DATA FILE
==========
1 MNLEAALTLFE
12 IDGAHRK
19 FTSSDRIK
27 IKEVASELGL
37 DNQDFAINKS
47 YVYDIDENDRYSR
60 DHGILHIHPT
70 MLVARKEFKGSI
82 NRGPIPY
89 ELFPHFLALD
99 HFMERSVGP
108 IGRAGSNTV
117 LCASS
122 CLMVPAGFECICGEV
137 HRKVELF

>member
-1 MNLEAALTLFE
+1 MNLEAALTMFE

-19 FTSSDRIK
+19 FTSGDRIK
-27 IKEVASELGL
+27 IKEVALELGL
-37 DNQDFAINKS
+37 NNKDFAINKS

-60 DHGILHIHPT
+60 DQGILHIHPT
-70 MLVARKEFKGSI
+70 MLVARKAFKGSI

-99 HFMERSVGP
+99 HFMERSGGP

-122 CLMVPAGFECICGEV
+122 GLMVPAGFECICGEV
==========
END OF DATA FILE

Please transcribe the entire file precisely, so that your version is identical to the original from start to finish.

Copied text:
1 MNLEAALTLFE
12 IDGAHRK
19 FTSSDRIK
27 IKEVASELGL
37 DNQDFAINKS
47 YVYDIDENDRYSR
60 DHGILHIHPT
70 MLVARKEFKGSI
82 NRGPIPY
89 ELFPHFLALD
99 HFMERSVGP
108 IGRAGSNTV
117 LCASS
122 CLMVPAGFECICGEV
137 HRKVELF

>member
-1 MNLEAALTLFE
+1 MNLEAALTMFE

-19 FTSSDRIK
+19 FTSGDRIK
-27 IKEVASELGL
+27 IKEVALELGL
-37 DNQDFAINKS
+37 NNKDFAINKS

-60 DHGILHIHPT
+60 DQGILHIHPT
-70 MLVARKEFKGSI
+70 MLVARKAFKGSI

-99 HFMERSVGP
+99 HFMERSGGP

-122 CLMVPAGFECICGEV
+122 GLMVPAGFECICGEV